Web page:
Food service professionals experience being a Cowboy for a Day

Cattle Market & Farm Reports, Editorials
Jul 18, 2008
by WLJ

Food service professionals experience

what it’s like to be Cowboy for a Day

Carrying a catalog with more than 10,000 items, from napkins to carrots and steak, foodservice sales is no easy job.

Specialized knowledge is often required. For example, a chef may ask about the beef: Where does it come from? What were the cattle fed? How were they handled at the farm? Being able to answer with confidence can make the difference and the sale.

"We wanted to share the answers to those questions," explains Marty Berlin, a Certified Angus Beef LLC (CAB) account manager. That’s why CAB, Facciola Meat Company and Sysco Central California organized "Cowboy for a Day" this spring, Berlin says.

Mark and Abbie Nelson, Five Star Land & Livestock, Wilton, CA, served as hosts for 19 foodservice professionals. The day was full of information sharing about what goes into managing a registered Angus operation.

"We take any opportunity we can to invest in the public’s knowledge of what we do here," says Abbie Nelson. "So much gets written by anti-meat activists that just isn’t true. We want to set the record straight. Plus, as seedstock producers, we learn a lot by listening to our end users. They make our industry happen."

Ray Nicholas, Facciola president, understands the importance of training his team in cattle production basics.

"It allows us to complete the circle, to know and tell the entire story," he says. "When we are asked how animals are raised or where, or what they are fed, it is nice to have the answers. Being the most knowledgeable on our products allows us a closer connection with our accounts."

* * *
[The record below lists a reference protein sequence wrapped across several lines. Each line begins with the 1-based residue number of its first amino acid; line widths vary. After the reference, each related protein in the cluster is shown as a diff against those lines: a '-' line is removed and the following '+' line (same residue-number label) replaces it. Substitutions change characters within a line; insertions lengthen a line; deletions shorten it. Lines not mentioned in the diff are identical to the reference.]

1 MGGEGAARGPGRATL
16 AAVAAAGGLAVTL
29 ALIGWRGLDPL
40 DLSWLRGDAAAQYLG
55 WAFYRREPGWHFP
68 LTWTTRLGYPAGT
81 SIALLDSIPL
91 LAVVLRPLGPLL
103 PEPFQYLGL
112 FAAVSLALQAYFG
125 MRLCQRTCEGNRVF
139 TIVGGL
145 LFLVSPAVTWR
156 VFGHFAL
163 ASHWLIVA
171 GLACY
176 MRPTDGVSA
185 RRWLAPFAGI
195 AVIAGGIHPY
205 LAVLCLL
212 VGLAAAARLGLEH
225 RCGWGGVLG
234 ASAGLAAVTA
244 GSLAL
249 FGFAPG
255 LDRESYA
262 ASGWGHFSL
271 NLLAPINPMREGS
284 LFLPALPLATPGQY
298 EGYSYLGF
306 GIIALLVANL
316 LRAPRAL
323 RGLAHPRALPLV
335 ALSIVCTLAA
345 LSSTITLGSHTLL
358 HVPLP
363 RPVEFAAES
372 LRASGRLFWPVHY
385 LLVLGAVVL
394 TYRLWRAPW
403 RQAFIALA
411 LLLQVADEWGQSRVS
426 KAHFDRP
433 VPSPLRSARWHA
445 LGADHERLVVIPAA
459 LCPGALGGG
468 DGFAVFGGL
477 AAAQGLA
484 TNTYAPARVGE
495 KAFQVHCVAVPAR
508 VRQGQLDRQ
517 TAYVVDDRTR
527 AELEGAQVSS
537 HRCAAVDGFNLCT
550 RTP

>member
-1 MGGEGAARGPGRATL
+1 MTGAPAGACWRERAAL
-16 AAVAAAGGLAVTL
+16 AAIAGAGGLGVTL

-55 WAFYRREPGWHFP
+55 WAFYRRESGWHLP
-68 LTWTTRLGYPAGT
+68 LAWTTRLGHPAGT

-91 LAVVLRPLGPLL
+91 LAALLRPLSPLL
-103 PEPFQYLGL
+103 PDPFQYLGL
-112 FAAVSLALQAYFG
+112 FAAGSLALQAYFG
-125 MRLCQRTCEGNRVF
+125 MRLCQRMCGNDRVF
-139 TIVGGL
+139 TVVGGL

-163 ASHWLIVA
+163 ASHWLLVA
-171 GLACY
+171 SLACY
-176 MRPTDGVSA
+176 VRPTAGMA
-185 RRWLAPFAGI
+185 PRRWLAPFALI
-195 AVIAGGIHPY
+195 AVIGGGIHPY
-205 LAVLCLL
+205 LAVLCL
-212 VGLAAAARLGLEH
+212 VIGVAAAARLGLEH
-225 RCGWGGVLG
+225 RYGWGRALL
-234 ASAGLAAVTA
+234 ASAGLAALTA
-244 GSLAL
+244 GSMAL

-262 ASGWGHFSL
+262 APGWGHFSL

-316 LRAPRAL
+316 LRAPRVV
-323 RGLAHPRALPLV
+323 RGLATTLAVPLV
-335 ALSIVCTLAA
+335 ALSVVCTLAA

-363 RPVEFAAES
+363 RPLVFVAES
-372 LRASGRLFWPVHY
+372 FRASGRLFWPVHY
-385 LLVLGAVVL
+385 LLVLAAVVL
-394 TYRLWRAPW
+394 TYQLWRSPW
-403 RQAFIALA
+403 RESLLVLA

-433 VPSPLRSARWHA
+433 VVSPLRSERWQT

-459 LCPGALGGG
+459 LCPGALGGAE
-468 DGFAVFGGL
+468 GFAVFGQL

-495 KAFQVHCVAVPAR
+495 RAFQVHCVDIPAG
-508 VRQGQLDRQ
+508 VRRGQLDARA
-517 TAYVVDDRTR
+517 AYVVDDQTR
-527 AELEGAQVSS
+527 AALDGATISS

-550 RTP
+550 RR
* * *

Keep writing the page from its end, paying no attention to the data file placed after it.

On a morning wagon ride around their ranch, the Nelsons explained production details from managing to marketing. They fielded questions on genetics, health, cattle handling, nutrition and land use.

"Our team was surprised to see that not just one rancher has the animal start to finish. They were amazed at the work and science that goes into giving each animal the best chance to qualify for the Certified Angus Beef brand," says T.J. Leonard, CAB specialist at Sysco.

"Natural beef products have been common in California for some time," says Berlin. "The group had lots of questions on the differences in the terms ‘natural’ and ‘organic’ and what was required of the producer. They had lots of questions on why producers use antibiotics and implants. This was a great way to get them the facts."

They learned about genetic and measuring tools that improve beef as Brett Setter, Jackson, CA, scanned a yearling bull using ultrasound. Their first look under the hide of a live animal showed marbling and the ribeye in real-time.

Other presentations covered cattle industry segments, managing for top quality, purebred cattle marketing, and legislative topics. Bob Fox, lobbyist for the Professional Rodeo Cowboys Association, shared his unique perspective on answering hard questions related to animal welfare.

The day wasn’t all work, though, and Sysco used it as an award for their top CAB salesmen. Attendees were treated to a ride in a stretch Hummer, CAB steak lunch, and cowboy poetry by Norma Fox.

The job is still a challenge, but after being a "Cowboy for a Day," the foodservice pros better understand cattle production. Few of their counterparts have been on a ranch and talked with producers about how they care for their animals.

"That extra credibility can be just the edge in converting another restaurant to the Certified Angus Beef brand," Berlin notes. — WLJ

{rating_box}